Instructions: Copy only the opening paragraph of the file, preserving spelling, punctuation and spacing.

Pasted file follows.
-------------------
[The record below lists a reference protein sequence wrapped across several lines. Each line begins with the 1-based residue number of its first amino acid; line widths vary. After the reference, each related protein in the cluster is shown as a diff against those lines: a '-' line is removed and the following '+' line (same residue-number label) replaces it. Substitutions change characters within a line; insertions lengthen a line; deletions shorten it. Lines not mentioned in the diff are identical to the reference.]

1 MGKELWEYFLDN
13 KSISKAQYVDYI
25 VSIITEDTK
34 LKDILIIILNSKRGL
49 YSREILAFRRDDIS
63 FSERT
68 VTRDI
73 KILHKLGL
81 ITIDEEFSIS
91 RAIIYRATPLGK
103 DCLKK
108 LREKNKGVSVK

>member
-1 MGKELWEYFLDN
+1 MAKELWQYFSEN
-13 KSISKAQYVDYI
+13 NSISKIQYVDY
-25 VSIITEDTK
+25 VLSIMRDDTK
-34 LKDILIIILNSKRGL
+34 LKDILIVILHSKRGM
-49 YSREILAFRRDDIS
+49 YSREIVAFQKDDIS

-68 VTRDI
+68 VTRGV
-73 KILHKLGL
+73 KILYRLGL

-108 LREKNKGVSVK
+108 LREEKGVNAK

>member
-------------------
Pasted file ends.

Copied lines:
[The record below lists a reference protein sequence wrapped across several lines. Each line begins with the 1-based residue number of its first amino acid; line widths vary. After the reference, each related protein in the cluster is shown as a diff against those lines: a '-' line is removed and the following '+' line (same residue-number label) replaces it. Substitutions change characters within a line; insertions lengthen a line; deletions shorten it. Lines not mentioned in the diff are identical to the reference.]